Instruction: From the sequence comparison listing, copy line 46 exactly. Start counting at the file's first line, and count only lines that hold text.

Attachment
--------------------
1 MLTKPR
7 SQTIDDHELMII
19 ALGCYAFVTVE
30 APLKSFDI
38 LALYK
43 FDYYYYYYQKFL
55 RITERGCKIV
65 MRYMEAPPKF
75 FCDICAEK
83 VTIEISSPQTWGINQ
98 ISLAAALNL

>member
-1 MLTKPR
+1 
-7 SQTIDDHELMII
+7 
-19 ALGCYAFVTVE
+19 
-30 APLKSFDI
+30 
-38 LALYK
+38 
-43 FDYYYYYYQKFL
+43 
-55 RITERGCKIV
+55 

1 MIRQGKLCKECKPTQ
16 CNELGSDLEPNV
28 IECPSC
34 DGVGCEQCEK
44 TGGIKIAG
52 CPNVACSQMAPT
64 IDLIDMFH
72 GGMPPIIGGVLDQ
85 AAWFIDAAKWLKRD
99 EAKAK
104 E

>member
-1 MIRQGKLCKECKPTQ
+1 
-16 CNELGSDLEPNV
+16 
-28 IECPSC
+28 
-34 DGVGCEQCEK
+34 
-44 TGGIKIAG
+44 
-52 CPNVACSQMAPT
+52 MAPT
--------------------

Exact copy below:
+34 